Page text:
Take one third of the meringue and fold it gently into the almond flour mixture with a spatula. Gently fold in the rest of the meringue in small amounts. The batter will be very smooth so that after piping the surface texture with smooth away.

Transfer the batter to a pastry bag fitted with a plan half inch tip. Hold the bag perpendicular to the prepared baking sheets and pipe the batter into the traced circles.

Place the baking sheet into the oven and decrease the heat to 325 degrees. Bake for approximately 10 minutes until the tops are smooth and set and the macarons have feet underneath them. Allow them to cool for 5 minutes on the baking sheet and then transfer to a cooling rack.

Repeat the last two steps until all the batter is baked. Bring the oven temp back to 350 degrees before you continue baking the rest of the cookies. Store them in an airtight container, they may even taste better tomorrow after sitting overnight. Match the cookies up by size and pipe your filling with a plain tip (or just place the filling in a ziploc and snip off then end).

Recipe adapted from Bouchon Bakery.

Apple Oatmeal Cookies

November has been extremely busy and not left me much time for cooking, baking, or blogging! I literally bought an apple from the hospital cafeteria so I could bake these cookies after a night shift. And I am glad I did because they are so easy. Not to mention, they are unique and stand out among the usual holiday baking. These oatmeal apple cookies are also pleasantly light in calories. So whatever you have to do, go buy an apple and some apple sauce. If you have been reading Bubbly Kitchen for long, your pantry should be stocked with the other ingredients. Applesauce (unsweetened) is my new fall pantry staple. It is a calorie cutting workhorse in my baked goods this fall. These cookies will disappear from your work holiday potluck in no time.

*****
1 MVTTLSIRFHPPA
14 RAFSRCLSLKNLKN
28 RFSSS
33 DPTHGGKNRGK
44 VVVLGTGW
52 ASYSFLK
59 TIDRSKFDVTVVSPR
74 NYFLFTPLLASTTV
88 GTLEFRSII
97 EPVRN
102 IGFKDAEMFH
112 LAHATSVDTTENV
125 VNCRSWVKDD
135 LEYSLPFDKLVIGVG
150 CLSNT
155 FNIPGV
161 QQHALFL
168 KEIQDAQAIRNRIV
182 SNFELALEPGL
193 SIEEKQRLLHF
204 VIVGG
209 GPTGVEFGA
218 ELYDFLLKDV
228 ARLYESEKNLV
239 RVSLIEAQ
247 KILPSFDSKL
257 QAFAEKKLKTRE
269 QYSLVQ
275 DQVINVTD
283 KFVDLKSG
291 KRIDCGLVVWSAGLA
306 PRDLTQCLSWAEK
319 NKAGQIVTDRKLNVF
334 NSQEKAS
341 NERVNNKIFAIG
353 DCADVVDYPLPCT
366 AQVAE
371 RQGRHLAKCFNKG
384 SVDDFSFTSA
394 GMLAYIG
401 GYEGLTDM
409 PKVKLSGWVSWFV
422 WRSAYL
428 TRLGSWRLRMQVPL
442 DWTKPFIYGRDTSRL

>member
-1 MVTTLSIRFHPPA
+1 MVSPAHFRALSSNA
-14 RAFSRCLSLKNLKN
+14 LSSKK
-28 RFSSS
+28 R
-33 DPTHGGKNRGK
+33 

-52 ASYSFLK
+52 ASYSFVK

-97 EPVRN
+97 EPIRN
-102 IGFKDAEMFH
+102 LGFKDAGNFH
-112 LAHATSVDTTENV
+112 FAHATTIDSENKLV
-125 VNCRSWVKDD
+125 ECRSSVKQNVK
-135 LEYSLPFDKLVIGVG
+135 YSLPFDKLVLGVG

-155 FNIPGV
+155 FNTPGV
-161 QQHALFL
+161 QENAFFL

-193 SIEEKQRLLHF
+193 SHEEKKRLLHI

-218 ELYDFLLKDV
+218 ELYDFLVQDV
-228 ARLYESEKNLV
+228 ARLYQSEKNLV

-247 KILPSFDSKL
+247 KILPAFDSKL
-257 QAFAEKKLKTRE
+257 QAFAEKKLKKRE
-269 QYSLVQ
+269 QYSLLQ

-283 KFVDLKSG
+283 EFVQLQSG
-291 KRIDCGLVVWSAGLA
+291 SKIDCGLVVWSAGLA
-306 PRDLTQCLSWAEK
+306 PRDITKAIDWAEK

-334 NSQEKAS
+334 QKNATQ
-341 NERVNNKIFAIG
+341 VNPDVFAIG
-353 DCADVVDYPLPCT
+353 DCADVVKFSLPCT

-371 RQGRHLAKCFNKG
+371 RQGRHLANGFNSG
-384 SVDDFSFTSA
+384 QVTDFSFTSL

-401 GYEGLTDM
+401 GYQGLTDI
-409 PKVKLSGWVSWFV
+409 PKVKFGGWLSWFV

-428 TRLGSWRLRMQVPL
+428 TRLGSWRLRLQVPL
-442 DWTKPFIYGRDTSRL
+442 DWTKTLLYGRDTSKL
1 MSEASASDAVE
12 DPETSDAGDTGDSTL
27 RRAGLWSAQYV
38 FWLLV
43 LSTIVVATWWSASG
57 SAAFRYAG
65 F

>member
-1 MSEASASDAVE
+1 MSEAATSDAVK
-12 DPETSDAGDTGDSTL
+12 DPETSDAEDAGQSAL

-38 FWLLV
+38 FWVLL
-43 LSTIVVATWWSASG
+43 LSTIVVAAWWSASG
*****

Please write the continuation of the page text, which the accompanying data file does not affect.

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The holidays are a funny and frightening time to work in a hospital. Not because you are trapped in the hospital instead of being with your family. Not even because of all the death and despair. The baked goods and potluck dishes that people bring to work are shocking. I don’t have room in my day for calories that aren’t fabulous. I literally do not eat any treats offered to me at work. Trust no one. Someone may say “oh she makes the most fabulous cupcakes,” don’t believe them! You will be sorely disappointed when you find out you just wasted precious calories on a boxed cake mix and icing that you want to scrape into the trash. I don’t want to sound pretentious but I am perplexed by boxed cake mixes.  It takes 5 minutes more to make things from scratch and you actually know what your eating.

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Apple Oatmeal Cookies